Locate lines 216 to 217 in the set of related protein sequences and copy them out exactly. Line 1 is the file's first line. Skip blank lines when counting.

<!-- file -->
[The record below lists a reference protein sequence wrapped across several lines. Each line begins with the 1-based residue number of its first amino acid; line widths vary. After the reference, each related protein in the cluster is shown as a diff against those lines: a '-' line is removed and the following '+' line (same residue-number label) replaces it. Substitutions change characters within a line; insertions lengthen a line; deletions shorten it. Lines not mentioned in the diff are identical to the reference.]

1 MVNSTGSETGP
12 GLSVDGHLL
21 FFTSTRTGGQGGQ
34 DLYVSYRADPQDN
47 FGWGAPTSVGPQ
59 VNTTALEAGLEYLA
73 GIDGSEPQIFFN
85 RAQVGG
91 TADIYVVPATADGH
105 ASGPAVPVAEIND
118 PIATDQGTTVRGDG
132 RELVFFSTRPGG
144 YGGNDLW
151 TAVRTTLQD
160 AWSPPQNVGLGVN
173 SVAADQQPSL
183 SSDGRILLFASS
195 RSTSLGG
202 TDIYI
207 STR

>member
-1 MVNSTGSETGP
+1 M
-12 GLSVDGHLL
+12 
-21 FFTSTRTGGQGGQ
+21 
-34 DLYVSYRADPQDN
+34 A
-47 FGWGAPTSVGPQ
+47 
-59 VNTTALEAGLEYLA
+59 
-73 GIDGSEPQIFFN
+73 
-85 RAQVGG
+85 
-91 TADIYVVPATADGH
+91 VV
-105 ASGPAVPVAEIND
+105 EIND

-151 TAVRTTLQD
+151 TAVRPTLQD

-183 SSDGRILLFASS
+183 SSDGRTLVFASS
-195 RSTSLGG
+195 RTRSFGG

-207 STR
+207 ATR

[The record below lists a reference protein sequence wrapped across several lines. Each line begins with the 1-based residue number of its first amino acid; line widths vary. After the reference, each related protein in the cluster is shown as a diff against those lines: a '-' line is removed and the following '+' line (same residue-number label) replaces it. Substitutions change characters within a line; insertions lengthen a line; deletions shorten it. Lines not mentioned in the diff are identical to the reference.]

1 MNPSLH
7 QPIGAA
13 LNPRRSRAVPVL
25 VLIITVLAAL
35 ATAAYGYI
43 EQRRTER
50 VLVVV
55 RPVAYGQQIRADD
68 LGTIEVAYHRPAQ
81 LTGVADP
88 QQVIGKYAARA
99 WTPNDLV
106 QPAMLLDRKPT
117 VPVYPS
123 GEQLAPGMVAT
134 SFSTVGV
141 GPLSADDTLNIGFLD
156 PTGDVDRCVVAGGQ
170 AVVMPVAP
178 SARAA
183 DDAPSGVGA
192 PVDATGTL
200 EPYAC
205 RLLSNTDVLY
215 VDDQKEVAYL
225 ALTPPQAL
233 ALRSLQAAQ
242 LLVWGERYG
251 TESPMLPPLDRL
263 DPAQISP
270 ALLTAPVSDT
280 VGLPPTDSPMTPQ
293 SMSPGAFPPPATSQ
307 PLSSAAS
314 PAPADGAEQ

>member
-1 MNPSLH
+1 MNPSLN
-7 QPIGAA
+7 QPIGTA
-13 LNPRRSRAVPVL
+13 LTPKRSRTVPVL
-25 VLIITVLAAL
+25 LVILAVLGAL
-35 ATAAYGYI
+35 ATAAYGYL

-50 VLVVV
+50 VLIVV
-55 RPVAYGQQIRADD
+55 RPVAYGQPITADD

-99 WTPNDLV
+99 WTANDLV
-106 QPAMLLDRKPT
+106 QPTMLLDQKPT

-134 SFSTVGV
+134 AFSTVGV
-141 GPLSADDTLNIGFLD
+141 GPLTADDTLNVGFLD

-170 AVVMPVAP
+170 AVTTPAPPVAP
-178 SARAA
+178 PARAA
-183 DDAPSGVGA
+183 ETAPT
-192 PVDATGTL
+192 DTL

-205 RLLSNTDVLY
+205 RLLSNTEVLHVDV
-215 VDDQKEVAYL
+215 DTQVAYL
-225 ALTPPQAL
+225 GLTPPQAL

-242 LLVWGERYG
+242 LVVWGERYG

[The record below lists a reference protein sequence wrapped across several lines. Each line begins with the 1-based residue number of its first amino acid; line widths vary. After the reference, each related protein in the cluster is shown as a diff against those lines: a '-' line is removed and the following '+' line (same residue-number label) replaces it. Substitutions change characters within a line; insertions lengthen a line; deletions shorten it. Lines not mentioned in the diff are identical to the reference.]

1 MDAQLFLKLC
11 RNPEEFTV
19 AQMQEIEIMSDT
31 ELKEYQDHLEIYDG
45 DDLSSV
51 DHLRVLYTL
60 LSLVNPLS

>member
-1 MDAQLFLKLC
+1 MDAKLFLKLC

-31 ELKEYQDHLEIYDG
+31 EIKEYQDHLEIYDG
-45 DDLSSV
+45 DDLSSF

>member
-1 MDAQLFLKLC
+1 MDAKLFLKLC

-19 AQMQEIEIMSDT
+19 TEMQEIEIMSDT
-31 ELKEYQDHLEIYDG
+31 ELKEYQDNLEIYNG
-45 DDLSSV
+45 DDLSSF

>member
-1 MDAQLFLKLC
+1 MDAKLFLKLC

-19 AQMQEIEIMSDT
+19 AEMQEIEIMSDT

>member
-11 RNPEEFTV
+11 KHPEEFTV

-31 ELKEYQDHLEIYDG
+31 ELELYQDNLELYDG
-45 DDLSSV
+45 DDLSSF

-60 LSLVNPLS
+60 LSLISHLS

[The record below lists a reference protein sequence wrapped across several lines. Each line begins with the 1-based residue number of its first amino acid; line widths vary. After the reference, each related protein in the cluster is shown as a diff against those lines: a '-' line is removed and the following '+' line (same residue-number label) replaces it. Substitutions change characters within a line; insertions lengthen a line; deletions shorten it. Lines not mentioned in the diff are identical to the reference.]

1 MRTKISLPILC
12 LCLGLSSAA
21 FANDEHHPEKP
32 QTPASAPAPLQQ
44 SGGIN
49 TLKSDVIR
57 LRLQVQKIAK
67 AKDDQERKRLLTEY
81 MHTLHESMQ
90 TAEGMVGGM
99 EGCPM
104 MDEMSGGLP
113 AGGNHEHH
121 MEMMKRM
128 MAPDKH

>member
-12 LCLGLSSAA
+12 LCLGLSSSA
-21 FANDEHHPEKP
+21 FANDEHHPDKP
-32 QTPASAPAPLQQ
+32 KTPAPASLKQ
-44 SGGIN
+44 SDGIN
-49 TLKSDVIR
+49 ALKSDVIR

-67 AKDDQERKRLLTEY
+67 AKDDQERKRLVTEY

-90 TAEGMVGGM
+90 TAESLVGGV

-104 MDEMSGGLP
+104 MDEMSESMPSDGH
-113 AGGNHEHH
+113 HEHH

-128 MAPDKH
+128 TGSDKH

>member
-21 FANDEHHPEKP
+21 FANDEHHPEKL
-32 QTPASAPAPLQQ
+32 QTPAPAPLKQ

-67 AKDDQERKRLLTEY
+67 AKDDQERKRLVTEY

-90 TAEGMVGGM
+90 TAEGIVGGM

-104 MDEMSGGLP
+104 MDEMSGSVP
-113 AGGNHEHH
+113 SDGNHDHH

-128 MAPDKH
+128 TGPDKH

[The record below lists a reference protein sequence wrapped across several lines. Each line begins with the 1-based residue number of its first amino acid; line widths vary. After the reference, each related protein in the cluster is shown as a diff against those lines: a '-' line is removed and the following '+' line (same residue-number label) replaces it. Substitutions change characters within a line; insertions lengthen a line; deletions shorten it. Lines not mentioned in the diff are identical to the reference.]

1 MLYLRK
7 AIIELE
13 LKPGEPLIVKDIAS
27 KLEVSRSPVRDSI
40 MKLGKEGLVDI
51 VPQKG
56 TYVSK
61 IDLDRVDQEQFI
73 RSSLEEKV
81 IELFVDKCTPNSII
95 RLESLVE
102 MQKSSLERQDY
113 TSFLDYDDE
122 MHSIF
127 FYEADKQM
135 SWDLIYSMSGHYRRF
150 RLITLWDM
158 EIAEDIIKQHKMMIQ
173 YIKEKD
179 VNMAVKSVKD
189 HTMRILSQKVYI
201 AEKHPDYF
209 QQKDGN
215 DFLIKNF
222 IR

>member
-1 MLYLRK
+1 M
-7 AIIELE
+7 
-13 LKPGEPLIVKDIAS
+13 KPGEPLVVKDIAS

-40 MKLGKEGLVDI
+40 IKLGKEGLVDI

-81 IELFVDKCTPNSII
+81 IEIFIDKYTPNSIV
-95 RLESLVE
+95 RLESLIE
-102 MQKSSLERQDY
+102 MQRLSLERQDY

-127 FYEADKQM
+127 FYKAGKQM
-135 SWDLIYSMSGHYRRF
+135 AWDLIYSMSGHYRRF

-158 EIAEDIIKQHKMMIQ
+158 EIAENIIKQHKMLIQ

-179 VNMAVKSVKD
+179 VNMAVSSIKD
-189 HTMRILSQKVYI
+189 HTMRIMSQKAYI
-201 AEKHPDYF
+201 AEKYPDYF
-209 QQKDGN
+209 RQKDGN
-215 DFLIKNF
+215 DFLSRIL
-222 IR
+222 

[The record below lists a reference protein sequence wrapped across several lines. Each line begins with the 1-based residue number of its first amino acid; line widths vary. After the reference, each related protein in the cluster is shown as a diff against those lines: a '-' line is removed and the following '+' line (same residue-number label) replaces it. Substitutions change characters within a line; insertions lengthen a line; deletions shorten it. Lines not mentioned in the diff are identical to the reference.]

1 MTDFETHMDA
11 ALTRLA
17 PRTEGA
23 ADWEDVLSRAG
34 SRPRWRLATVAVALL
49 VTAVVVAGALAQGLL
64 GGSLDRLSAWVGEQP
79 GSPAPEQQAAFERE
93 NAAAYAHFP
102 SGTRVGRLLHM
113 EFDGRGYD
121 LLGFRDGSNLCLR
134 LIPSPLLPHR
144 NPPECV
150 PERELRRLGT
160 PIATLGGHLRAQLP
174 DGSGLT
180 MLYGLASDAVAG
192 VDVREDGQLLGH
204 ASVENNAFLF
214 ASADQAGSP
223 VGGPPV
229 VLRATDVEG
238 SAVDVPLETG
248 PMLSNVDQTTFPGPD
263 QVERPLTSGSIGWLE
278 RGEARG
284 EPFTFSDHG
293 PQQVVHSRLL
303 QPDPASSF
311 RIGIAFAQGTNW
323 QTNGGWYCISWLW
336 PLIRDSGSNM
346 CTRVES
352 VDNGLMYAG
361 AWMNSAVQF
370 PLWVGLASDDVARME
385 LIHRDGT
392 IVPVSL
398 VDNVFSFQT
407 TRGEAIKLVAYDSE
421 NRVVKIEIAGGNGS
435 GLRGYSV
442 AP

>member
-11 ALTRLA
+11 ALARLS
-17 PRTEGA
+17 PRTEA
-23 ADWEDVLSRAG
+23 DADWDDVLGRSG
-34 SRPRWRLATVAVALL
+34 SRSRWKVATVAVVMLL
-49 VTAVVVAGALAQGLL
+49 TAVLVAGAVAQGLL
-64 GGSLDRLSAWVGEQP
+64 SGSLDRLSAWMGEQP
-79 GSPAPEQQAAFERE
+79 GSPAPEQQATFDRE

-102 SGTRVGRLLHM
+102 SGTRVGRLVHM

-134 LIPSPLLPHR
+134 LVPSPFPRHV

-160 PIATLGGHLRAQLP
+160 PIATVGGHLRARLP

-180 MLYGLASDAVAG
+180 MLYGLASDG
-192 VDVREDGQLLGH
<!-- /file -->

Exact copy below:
[The record below lists a reference protein sequence wrapped across several lines. Each line begins with the 1-based residue number of its first amino acid; line widths vary. After the reference, each related protein in the cluster is shown as a diff against those lines: a '-' line is removed and the following '+' line (same residue-number label) replaces it. Substitutions change characters within a line; insertions lengthen a line; deletions shorten it. Lines not mentioned in the diff are identical to the reference.]

1 MLYLRK